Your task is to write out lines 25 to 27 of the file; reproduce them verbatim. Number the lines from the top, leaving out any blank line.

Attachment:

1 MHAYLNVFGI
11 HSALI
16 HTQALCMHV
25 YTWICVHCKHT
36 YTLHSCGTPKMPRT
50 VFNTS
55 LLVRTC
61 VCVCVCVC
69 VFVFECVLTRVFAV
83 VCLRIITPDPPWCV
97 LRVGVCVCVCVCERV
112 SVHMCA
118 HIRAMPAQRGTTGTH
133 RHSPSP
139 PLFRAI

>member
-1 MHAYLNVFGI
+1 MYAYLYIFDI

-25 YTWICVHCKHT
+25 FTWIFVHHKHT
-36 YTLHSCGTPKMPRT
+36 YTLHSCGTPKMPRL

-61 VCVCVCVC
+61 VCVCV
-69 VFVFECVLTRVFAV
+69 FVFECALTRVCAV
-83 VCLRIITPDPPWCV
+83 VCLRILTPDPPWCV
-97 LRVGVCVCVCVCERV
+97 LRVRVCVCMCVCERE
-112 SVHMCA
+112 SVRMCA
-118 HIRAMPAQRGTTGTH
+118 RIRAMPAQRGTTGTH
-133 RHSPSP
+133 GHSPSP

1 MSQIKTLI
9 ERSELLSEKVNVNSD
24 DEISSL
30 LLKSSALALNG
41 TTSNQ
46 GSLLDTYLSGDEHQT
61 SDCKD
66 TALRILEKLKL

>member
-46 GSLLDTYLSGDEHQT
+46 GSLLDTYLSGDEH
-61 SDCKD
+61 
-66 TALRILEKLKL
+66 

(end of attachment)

-69 VFVFECVLTRVFAV
+69 FVFECALTRVCAV
-83 VCLRIITPDPPWCV